The most common types of guidelines are probably those developed by several practitioners brought together by the needs of their practice or their managed care organization. These guidelines generally incorporate the standard practices of those physicians, along with their knowledge of the literature. Usually, after some negotiation, the physicians can come up with something they call guidelines. Unfortunately, these guidelines may be driven more by desire to reduce the cost of care in a capitated environment than by desire to ensure that patients are appropriately treated.
The next step in the evolutionary tree of guideline development is the expert consensus approach. These guidelines are created when experts in the field are brought together by a large sponsoring organization such as the National Cancer Institute. Although the experts theoretically know the literature on their subject, there is no formal attempt to survey the literature. This methodology is also subject to bias, since there is no specific methodology for arriving at consensus.
Finally, at the pinnacle of methodology, sits the evidence-based guideline. This approach relies primarily on a complete literature search with a formal evaluation of the quality of the literature. For example, metaanalyses or randomized controlled trials are given much more weight than phase II or retrospective studies. Unfortunately, treatments for many clinical situations in oncology have not yet been tested by randomized controlled trials, let alone metaanalyses.
This deficiency has led to the RAND methodology of guideline development. With this method, in addition to a literature search and evidence review, a panel of nine physicians is enlisted to comment on specific questions concerning the treatment.
Usually, this panel represents a blend of both academic and practicing physicians with broad geographic representation. These physicians rate their agreement or disagreement with statements based on the literature on a scale of 1 to 9. The answers are collated in a computer program that not only produces a median score but also qualifies the answers according to whether there has been significant agreement or disagreement.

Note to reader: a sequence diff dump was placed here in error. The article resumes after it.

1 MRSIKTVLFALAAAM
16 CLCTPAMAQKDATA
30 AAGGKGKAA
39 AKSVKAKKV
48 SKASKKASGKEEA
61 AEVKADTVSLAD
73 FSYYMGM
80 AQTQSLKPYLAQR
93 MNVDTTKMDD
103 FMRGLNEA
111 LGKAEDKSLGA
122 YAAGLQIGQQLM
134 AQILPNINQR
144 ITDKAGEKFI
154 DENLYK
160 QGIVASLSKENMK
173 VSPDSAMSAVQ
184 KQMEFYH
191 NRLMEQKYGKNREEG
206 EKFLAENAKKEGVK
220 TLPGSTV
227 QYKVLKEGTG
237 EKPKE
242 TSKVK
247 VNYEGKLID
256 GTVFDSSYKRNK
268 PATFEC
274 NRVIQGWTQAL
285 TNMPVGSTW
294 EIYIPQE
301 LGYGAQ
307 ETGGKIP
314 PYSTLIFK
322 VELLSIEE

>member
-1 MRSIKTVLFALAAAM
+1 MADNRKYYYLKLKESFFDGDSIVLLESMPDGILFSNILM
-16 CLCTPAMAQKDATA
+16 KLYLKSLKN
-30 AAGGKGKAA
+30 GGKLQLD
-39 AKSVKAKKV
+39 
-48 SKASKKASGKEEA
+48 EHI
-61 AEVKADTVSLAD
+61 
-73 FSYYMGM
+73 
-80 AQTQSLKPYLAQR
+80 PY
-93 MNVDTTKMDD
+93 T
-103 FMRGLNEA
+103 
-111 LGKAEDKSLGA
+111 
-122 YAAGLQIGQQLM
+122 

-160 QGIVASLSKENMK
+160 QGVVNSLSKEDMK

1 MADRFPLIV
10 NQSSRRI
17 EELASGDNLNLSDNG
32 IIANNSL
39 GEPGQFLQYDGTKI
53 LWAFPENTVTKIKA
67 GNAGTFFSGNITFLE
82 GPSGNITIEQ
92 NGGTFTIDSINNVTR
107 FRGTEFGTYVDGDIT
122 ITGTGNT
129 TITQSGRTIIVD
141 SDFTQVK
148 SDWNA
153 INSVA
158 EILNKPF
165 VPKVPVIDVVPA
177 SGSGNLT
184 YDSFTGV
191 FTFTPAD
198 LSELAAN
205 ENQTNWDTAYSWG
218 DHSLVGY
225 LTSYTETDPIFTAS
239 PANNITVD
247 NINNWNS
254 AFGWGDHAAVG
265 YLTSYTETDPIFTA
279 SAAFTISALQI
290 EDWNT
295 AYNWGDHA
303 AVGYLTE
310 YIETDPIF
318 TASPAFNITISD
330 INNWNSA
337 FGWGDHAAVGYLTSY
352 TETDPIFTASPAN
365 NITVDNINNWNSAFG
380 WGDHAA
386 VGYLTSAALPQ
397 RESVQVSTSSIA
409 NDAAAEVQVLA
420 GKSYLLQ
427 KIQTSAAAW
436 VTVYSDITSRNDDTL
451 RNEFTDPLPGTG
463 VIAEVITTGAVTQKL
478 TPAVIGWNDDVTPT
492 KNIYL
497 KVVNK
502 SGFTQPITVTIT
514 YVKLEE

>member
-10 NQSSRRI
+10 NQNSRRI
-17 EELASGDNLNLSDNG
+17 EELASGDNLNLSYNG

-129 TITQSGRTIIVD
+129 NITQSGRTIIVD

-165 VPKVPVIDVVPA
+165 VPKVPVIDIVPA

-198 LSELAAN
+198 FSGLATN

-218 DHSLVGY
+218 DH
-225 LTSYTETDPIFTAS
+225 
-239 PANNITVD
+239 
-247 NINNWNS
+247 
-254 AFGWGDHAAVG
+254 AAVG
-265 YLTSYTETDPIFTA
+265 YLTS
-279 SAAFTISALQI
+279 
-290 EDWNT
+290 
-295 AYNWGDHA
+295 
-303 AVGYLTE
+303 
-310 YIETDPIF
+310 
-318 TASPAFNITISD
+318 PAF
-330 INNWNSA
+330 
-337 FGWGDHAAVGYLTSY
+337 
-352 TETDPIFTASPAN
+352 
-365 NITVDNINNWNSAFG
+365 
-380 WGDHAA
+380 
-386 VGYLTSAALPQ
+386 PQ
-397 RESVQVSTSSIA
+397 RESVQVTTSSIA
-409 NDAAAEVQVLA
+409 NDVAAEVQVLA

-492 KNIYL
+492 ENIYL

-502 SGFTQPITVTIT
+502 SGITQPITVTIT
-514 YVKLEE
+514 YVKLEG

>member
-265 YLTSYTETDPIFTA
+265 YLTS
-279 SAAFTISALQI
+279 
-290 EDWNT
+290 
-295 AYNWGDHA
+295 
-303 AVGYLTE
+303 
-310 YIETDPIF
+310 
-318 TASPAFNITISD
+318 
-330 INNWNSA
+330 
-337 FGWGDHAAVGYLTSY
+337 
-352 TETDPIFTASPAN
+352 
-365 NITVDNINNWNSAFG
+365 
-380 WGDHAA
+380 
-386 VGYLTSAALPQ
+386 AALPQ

At Value Oncology Sciences, we have refined this method by combining the strength of the panel vote and that of the literature to classify treatments into three categories. Treatments are rated as recommended or not recommended if both the panel and the literature agree. They are called optional when there is a disagreement between panel and literature, or uncertainty.
With this approach, we can provide oncologists with the tools to recommend appropriate therapy to all of their patients and to help them resist pressures from managed care to reduce cost so much that treatment becomes inappropriate. At Value Oncology Sciences, we do recognize the need to provide cost-effective treatment. Therefore, we also specify the cost of the treatments so the oncologist can make the most cost-effective choice.
Getting Guidelines to Oncologists
Once, at a managed care conference attended largely by physicians and medical directors working in managed care, someone asked the audience how many actually used guidelines in their practice. No hands were raised. This is the major problem with guidelines; many are available, but few have ended up in front of the physicians' eyes.
Getting guidelines to physicians is perhaps the greatest challenge of all in guideline implementation. There must be some methodology by which a guideline will automatically appear for the practicing physician when needed.
We feel that the best approach would be to have the guidelines on line as part of a computerized medical record system. This system would contain logic that presents the appropriate guideline for each patient, once the diagnosis, stage of disease, patient demographics, and functional status are entered. This, of course, is a goal that will only be reached as more physicians computerize their offices.
Practice Analysis Methodology
A second method would be to educate the physician by retrospective review. Our practice analysis methodology, called OPES (Oncology Practices Enhancement System), analyzes physician practice patterns so that by matching treatment and diagnosis, we can assess whether physicians use appropriate guidelines. For example, this method would tell us whether a physician was providing appropriate adjuvant therapy for patients with early- stage breast and colorectal cancer. With this methodology, we can improve physicians' practices not only by giving them data that show they practice differently than their peers, but also by providing them with continuing education on the best available practices contained in the guidelines.
It is becoming increasingly clear, as managed care increases the pressure to reduce cost, that physicians need better defenses. Guidelines can provide these defenses if they are coupled with the proper information systems. This is where the future of medicine lies, and it explains the increasing need for physicians to ally themselves with larger organizations in order to develop the tools needed to practice quality care.